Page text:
Sheppard Named Dean of St. Mary’s School of Law
Posted on May 14, 2014
Stephen Sheppard, associate dean at the University of Arkansas School of Law, has been named dean of the St. Mary’s University School of Law. Sheppard is the William H. Enfield Distinguished Professor of Law at the University of Arkansas as well as associate dean for research and faculty development. He will assume his duties at St. Mary’s on June 1.
“The University of Arkansas has been my home for over a decade. I will miss my friends across campus and in the law school,” said Sheppard. “My role at St. Mary’s will allow me to help develop curricula for professional character and leadership, which are essential for the future of legal education.”
Sheppard has been a member of the Arkansas faculty since 1999. He is a member of the graduate faculty in political science, the core faculty in public policy, and the advisory faculties for European studies and the King Fahd Center for Middle Eastern Studies.
“Dean Sheppard’s outstanding work as a scholar and mentor and his service contributions across campus will be greatly missed,” said Stacy Leeds, dean of the School of Law. “We are sad to see him go, but this is a testament to Steve’s leadership and commitment to improving the delivery of legal education.”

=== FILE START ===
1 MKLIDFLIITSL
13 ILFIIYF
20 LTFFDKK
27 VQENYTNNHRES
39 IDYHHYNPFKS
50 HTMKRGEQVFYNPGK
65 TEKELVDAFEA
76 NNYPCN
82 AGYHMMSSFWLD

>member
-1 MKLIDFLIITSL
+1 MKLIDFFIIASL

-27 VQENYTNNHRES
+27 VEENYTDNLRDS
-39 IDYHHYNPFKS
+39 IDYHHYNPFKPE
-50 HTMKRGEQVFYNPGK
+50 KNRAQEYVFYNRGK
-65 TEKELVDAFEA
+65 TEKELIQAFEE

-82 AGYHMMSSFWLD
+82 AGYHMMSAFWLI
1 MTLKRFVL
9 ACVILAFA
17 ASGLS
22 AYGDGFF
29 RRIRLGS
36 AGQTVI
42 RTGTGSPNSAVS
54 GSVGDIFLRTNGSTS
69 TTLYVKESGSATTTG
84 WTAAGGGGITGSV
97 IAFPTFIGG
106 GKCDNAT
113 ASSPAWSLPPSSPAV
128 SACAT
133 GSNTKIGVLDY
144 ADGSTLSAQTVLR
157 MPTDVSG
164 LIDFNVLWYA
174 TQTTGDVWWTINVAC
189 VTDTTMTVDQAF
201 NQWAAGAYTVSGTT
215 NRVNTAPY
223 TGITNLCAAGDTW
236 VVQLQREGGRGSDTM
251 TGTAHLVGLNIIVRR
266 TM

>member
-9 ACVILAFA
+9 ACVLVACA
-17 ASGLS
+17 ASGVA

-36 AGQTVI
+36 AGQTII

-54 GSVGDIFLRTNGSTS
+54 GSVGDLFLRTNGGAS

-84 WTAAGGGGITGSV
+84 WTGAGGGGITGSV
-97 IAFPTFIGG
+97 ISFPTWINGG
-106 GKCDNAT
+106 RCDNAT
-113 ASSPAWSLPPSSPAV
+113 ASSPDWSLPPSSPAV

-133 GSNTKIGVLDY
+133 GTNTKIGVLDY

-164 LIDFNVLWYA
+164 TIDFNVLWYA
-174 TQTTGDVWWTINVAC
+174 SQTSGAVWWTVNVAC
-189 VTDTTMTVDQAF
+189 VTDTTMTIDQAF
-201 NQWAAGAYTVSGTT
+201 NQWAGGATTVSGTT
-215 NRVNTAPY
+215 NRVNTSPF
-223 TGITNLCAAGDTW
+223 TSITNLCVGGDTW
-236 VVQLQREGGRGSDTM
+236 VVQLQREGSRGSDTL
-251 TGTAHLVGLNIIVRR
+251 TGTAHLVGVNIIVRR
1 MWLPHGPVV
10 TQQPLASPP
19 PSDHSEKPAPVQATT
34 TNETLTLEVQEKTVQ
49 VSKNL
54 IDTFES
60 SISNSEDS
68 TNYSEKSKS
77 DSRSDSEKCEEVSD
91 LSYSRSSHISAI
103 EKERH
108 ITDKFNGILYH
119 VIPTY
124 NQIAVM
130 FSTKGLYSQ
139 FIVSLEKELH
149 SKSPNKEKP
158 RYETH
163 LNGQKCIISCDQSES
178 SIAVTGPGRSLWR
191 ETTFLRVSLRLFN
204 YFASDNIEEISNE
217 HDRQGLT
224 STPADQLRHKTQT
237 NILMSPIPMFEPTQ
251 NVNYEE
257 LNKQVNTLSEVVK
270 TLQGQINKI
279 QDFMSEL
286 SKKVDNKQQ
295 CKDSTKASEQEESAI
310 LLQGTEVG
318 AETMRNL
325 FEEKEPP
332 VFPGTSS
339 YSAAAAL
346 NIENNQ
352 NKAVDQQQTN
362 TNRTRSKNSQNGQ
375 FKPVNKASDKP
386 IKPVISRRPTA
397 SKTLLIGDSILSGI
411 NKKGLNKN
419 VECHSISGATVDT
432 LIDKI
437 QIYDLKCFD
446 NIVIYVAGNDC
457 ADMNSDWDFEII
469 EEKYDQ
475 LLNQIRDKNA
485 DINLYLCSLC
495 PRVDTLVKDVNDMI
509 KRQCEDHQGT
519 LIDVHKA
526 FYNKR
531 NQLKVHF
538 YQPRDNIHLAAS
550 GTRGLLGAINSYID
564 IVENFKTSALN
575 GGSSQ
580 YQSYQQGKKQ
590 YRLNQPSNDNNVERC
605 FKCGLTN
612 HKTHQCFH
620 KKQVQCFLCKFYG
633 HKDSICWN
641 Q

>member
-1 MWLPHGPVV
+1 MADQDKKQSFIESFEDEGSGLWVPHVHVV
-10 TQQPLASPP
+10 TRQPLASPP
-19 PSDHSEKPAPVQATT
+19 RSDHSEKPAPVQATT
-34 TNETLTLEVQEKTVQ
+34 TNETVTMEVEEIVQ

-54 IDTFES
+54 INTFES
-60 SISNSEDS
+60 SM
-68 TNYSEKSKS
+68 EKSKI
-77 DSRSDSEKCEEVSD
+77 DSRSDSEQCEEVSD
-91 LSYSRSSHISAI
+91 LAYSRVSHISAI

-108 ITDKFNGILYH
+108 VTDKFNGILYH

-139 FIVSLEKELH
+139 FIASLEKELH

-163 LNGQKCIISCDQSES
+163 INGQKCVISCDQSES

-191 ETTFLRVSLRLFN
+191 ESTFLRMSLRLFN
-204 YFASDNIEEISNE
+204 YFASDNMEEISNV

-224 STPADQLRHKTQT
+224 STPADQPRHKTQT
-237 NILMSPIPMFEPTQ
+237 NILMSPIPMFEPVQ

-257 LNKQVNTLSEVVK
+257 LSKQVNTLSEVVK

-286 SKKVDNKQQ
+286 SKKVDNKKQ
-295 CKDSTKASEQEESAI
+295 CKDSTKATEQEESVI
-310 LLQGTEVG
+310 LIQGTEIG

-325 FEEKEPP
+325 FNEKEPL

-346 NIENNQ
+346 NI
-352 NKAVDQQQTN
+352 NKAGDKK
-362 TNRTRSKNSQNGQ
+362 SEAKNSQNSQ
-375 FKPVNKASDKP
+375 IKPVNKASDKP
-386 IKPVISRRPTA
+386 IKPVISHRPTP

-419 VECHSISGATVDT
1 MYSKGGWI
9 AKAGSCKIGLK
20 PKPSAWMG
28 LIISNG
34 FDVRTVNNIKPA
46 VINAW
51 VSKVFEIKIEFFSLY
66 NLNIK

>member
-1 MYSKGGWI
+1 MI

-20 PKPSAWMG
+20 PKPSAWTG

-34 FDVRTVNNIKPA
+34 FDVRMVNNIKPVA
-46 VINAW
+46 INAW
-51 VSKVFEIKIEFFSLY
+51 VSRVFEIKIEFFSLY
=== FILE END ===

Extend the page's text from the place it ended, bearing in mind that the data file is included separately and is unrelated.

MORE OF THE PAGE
Sheppard is a faculty adviser to the International Law Society, the Journal of Islamic Law and Culture, the Environmental Law Society, and the H.L.A. Hart Society. His public service includes enlistment and commission in the U.S. Coast Guard Reserve and membership in the Iraq Advisory Group of the National Democratic Institute for International Affairs, in 2005. He is a member of the American Law Institute and a Master in the American Inns of Court. He also is a fellow of the Royal Historical Society, based in London.
His first degree is in political science from the University of Southern Mississippi. He holds a Juris Doctor and Master of Laws from Columbia University and holds a post-J.D. certificate in international law from the Parker School for International and Comparative Law at Columbia. He was made Master of Letters by Oxford University and Doctor of the Science of Law by Columbia University.